[New York, 25 October 2018] – The UN Security Council (UNSC) must exercise its authority and urgently act to refer the situation in Myanmar to the International Criminal Court (ICC) said Progressive Voice, Rohingya Women Welfare Society and Kachin Women’s Association – Thailand following the briefing by the Chairperson of the Independent International Fact-finding Mission on Myanmar (IIFFMM) to the UNSC on 24 October.

The chairperson of the IIFFMM, Marzuki Darusman, and the Special Rapporteur on the situation of human rights in Myanmar, Yanghee Lee, gave a briefing to the 73rd session of the UN General Assembly (UNGA) Third Committee deliberations on 23 October. The IIFFMM chairperson and the Special Rapporteur stressed the urgent need for accountability in Myanmar and recommended the UNSC refer the situation in Myanmar to the ICC or establish an ad-hoc international tribunal and for the Commander-in-Chief of the Myanmar military, Senior General Min Aung Hlaing, to be held to account.

“I agree with the IIFFMM chairperson’s response to the Myanmar government representative who repeatedly echoed the Secretary-General’s Special Envoy’s statement. Patience is not what we need to resolve the deplorable situation of human rights in Myanmar,” said Khin Ohmar, of Progressive Voice. “The international community must urgently send a strong message to the genocidal Myanmar military that impunity and destabilization of peace and security will not be tolerated, otherwise, more lives will continue to be lost as Myanmar military will go on to repeat the same atrocities in other ethnic areas” she continued.

During the UNGA Third Committee interactive dialogue, the permanent representative from Myanmar repeatedly echoed the most recent statement made by the Special Envoy of the Secretary-General, Christine Schraner Burgener, who stressed the need for patience after meeting with government and military leaders and visiting IDP camps in Rakhine and Kachin States.

“Shutting down the IDP camps or planning to repatriate the refugees from Bangladesh without restoring the Rohingyas’ rights to full citizenship, freedom of movement, education, health and other fundamental rights further segregates the Rohingya community in their own country into an apartheid-like condition,” said Razia Sultana of Rohingya Women Welfare Society. The policy of discrimination and segregation is being further institutionalized and legalized through the current provision of the National Verification Cards (NVCs), which strip Rohingya and Kaman Muslims of their citizenship and ethnic identity, as the NVC identifies them as Bengali who entered Myanmar from the Bangladesh border.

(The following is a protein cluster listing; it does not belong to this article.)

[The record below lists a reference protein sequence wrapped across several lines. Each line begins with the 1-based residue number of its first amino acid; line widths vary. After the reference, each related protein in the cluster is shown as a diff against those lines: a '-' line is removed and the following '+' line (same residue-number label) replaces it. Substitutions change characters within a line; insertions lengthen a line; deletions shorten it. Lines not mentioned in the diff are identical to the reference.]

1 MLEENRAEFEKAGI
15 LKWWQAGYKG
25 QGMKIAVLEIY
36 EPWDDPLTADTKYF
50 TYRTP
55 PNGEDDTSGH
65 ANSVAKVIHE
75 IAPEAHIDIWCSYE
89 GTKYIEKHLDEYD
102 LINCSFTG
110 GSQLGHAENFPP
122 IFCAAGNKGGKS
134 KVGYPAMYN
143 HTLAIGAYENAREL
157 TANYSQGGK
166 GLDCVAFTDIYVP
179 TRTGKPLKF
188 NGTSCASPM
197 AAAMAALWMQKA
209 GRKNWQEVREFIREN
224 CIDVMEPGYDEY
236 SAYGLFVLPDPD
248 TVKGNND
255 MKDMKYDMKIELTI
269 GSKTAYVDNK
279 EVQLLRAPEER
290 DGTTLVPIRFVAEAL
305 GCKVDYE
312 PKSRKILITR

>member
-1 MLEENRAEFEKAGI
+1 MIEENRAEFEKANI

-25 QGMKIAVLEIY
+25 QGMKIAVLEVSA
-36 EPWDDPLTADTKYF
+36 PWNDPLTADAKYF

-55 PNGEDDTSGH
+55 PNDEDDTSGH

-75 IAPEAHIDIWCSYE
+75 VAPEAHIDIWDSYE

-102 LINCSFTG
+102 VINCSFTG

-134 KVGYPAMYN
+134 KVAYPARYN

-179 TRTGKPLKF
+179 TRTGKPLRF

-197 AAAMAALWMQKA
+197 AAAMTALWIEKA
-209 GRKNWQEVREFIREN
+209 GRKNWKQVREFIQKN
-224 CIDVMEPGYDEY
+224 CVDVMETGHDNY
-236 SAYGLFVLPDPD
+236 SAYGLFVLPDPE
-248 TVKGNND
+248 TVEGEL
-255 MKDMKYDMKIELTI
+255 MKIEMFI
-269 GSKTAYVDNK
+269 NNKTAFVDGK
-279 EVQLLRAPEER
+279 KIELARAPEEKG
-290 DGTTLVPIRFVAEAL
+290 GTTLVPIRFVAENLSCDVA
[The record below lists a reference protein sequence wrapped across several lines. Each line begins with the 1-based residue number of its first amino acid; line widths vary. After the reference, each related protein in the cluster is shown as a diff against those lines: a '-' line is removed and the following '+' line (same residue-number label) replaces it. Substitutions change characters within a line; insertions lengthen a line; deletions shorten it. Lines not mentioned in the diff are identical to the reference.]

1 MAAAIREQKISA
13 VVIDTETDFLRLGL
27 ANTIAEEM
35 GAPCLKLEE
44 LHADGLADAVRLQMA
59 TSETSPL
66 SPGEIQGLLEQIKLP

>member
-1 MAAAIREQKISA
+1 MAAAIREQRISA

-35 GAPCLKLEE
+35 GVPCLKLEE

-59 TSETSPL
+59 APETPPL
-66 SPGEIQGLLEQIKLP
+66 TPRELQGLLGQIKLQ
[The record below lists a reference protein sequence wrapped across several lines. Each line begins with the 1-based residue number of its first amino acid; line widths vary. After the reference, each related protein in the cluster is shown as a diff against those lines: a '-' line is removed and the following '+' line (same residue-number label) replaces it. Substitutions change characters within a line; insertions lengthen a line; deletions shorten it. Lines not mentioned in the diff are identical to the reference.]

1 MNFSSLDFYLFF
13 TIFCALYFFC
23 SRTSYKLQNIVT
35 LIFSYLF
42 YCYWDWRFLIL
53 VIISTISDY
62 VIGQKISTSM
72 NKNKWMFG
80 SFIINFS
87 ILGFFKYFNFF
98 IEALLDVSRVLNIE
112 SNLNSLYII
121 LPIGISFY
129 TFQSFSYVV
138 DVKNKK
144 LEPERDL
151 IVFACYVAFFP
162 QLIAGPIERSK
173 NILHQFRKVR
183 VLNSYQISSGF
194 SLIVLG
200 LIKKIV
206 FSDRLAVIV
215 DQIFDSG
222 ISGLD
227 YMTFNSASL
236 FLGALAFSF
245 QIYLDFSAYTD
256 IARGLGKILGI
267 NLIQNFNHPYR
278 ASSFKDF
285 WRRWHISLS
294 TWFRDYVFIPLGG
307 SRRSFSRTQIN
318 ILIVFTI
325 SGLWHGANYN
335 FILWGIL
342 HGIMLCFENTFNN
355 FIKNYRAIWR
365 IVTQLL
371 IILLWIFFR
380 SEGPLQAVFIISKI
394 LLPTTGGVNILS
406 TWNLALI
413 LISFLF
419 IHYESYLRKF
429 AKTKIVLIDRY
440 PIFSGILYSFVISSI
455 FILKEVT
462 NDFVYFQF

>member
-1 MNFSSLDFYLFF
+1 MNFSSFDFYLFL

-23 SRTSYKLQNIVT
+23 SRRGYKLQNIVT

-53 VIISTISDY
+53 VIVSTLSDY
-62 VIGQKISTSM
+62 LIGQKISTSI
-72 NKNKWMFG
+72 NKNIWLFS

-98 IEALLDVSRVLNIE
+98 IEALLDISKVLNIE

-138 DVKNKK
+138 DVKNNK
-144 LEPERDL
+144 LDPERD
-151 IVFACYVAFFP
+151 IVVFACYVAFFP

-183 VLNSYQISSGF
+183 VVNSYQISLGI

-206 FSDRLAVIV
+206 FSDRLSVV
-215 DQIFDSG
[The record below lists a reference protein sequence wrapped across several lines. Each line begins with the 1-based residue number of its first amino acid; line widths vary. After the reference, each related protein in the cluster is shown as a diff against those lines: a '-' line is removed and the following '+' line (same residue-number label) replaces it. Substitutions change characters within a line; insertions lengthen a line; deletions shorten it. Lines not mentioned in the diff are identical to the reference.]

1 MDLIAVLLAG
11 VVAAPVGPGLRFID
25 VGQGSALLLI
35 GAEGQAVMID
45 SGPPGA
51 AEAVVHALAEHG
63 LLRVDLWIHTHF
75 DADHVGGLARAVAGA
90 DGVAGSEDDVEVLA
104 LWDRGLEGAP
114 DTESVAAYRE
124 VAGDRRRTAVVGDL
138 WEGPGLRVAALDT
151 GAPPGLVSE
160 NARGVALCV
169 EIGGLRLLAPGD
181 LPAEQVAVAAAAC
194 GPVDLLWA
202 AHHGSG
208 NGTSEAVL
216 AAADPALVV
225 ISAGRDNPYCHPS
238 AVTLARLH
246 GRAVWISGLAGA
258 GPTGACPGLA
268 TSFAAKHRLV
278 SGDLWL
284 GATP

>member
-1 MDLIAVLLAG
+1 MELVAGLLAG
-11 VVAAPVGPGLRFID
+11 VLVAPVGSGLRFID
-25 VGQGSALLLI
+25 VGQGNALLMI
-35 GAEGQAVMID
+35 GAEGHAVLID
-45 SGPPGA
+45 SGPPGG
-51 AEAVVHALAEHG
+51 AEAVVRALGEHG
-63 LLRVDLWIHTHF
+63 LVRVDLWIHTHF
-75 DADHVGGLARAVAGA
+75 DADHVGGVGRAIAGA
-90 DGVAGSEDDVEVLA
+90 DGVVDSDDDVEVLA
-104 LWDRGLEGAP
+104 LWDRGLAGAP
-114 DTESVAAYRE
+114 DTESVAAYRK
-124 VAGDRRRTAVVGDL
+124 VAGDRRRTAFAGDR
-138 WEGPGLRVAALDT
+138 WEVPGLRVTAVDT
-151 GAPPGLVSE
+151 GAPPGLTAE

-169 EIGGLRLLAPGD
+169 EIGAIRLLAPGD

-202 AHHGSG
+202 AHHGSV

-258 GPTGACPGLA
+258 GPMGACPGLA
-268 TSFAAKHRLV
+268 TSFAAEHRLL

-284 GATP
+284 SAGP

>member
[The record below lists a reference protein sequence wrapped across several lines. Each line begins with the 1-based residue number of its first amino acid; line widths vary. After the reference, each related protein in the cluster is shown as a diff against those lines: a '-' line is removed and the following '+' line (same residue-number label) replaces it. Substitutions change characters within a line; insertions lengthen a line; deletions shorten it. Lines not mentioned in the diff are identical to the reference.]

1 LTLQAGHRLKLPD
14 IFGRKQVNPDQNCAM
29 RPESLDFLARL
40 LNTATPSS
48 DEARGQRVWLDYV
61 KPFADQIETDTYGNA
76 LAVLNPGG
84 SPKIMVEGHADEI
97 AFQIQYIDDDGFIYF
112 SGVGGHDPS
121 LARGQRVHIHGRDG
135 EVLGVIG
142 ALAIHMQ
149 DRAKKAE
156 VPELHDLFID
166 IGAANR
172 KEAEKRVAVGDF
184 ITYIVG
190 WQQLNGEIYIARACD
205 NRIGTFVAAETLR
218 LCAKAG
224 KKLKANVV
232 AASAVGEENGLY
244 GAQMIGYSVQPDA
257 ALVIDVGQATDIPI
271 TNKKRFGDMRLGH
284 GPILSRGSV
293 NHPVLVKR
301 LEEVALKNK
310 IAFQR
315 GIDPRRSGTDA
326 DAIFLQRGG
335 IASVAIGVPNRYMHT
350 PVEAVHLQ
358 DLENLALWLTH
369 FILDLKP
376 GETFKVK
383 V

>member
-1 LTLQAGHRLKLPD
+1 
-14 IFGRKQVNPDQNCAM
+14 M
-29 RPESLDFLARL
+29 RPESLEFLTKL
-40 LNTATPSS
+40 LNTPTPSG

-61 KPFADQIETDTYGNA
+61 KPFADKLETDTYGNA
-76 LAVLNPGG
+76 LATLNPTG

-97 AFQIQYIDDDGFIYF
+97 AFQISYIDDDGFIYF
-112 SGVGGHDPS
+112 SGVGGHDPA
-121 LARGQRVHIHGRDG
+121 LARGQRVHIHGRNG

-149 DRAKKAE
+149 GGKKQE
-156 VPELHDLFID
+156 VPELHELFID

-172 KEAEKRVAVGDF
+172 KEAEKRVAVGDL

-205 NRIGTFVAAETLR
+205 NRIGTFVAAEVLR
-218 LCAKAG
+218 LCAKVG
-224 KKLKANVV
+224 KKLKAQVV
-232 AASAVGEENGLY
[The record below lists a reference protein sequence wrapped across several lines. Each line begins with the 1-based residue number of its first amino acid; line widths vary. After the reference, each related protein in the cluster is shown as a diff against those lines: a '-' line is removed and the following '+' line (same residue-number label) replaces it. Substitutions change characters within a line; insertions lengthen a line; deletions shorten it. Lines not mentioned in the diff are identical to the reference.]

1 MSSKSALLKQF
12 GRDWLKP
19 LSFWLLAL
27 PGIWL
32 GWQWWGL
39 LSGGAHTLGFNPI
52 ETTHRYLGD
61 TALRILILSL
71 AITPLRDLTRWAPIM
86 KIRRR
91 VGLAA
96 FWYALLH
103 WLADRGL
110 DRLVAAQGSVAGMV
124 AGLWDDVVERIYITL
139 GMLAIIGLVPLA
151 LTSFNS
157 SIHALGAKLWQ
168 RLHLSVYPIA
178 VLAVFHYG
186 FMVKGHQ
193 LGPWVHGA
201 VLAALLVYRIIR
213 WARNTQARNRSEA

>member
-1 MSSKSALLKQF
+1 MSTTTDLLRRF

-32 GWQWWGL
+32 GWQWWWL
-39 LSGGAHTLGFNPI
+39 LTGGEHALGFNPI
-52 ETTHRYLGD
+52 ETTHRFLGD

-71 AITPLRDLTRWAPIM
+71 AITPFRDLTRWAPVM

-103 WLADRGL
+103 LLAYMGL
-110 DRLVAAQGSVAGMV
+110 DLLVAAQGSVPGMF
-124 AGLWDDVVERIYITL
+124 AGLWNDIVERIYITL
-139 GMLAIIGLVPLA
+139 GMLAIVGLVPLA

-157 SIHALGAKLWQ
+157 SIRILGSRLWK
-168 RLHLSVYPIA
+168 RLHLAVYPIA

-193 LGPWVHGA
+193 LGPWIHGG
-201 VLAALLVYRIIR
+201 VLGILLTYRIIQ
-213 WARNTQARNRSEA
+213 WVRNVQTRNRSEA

“Sending the Rohingya refugees back to Myanmar under these conditions is like sending them back to the killing field,” she forewarned.

The recent announcement of the repatriation of 6,000 refugees from Bangladesh to Myanmar has created fear and confusion among the Rohingya refugees as ongoing safety and security concerns remain unresolved. The Myanmar government has continued to deny access to humanitarian agencies working in Rakhine State as well as independent monitoring of the situation, including barring the Special Rapporteur on the human rights situation in Myanmar and the IIFFMM from entering Myanmar.

“The Burmese military continues to weaponize humanitarian aid in their war against ethnic nationalities throughout Burma,” said Moon Nayli of Kachin Women’s Association – Thailand (KWAT). As conflict continues to intensify in Kachin and northern Shan Sates since the resumption of war in Kachin State in 2011, tens of thousands of IDPs in Kachin Independence Army controlled areas remain without humanitarian aid as access remains restricted by the government and the military since 2016. According to KWAT, 390 villages, 274 churches, 196 schools, 230 clinics have been destroyed in the past seven years.

Progressive Voice, Kachin Women’s Association – Thailand and Rohingya Women Welfare Society call on the UNSC to refer the situation of Myanmar to the ICC for crimes that may constitute genocide, crimes against humanity and war crimes. Those responsible, including the Commander-in-Chief of the Armed Forces, Min Aung Hlaing, must be prosecuted, as well as targeted sanctions and an arms embargo enforced against the Myanmar military. The organizations further urged the Third Committee of the 73rd General Assembly to support the decision of the Human Rights Council to establish an independent mechanism to collect evidence of the most serious international crimes committed in Myanmar in its upcoming resolution on Myanmar and to provide the necessary funding and resources through the General Assembly for such mechanism to be fully operational.

In addition, the organizations urged the General Assembly to call on the Myanmar government to immediately undertake a transparent, inclusive and comprehensive review and amendment of the military drafted 2008 Constitution and the 1982 Citizenship Law with assistance from the Office of the High Commissioner for Human Rights and other relevant UN bodies, to be in compliance with international human rights law. The organizations also called for the repeal of the four race and religion protection laws and urged that such undertakings must be conducted though full and comprehensive engagement with civil society, political parties, ethnic armed organizations and other actors of ethnic and religious minorities with the aim to achieve an inclusive federal democracy that recognizes the historical belonging of ethnic and religious minority communities to Burma/Myanmar, guarantees equality for all people, combats hate speech, racism and ultra-nationalism and brings the Myanmar military under democratic civilian control.

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